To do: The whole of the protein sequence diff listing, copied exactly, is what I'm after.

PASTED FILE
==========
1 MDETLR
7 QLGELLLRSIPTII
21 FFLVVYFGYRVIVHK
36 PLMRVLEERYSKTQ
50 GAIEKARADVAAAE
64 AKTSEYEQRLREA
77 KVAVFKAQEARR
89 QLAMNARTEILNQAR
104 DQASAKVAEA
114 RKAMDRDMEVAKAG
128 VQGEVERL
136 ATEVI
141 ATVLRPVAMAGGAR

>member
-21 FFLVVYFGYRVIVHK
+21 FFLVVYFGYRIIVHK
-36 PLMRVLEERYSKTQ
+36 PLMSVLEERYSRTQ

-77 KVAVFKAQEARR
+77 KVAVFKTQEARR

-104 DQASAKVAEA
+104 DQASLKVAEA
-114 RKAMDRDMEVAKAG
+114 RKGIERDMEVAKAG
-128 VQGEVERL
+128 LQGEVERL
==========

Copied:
1 MDETLR
7 QLGELLLRSIPTII
21 FFLVVYFGYRVIVHK
36 PLMRVLEERYSKTQ
50 GAIEKARADVAAAE
64 AKTSEYEQRLREA
77 KVAVFKAQEARR
89 QLAMNARTEILNQAR
104 DQASAKVAEA
114 RKAMDRDMEVAKAG
128 VQGEVERL
136 ATEVI
141 ATVLRPVAMAGGAR

>member
-21 FFLVVYFGYRVIVHK
+21 FFLVVYFGYRIIVHK
-36 PLMRVLEERYSKTQ
+36 PLMSVLEERYSRTQ

-77 KVAVFKAQEARR
+77 KVAVFKTQEARR

-104 DQASAKVAEA
+104 DQASLKVAEA
-114 RKAMDRDMEVAKAG
+114 RKGIERDMEVAKAG
-128 VQGEVERL
+128 LQGEVERL